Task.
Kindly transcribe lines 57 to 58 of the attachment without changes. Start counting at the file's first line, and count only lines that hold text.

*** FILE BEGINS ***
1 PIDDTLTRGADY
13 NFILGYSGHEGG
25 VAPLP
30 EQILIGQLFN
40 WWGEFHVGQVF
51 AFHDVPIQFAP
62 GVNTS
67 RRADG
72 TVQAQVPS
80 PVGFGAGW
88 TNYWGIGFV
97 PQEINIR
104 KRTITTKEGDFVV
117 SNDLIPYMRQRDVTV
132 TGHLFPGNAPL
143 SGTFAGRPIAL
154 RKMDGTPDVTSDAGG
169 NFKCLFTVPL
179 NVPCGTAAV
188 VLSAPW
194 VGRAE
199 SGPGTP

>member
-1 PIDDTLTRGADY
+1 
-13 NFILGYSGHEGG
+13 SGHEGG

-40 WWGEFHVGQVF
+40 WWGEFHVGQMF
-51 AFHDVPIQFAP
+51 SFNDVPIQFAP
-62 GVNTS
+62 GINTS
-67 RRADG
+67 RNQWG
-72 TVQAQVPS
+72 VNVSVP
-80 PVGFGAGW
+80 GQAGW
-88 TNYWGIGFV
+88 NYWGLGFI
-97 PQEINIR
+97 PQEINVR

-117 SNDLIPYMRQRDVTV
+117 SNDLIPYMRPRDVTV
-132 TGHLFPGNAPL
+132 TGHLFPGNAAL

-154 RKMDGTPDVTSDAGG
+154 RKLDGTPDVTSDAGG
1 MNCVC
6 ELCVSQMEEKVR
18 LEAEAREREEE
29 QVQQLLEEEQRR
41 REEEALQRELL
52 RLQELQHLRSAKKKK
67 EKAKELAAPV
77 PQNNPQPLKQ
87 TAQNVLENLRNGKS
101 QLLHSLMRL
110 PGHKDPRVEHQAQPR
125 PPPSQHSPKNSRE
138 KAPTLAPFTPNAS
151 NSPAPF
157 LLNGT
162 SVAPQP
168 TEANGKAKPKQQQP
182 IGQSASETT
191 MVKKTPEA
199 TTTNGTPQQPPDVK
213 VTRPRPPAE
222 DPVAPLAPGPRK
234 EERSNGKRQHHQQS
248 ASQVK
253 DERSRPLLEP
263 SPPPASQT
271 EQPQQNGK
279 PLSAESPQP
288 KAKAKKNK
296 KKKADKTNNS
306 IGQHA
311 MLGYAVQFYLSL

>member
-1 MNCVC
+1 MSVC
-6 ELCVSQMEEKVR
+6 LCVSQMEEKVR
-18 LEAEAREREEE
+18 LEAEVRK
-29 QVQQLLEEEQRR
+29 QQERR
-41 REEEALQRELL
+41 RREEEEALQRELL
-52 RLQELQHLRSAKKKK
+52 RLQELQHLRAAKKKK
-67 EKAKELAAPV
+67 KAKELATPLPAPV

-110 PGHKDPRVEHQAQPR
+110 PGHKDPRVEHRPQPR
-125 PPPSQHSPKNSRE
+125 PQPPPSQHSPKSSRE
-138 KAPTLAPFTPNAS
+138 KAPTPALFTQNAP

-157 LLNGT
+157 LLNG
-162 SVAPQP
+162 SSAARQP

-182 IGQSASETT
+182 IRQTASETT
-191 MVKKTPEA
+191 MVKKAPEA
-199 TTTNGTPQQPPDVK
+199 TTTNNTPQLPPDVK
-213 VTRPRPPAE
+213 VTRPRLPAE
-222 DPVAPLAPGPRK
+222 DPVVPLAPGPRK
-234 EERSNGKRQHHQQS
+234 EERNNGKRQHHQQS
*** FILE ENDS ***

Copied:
77 PQNNPQPLKQ
87 TAQNVLENLRNGKS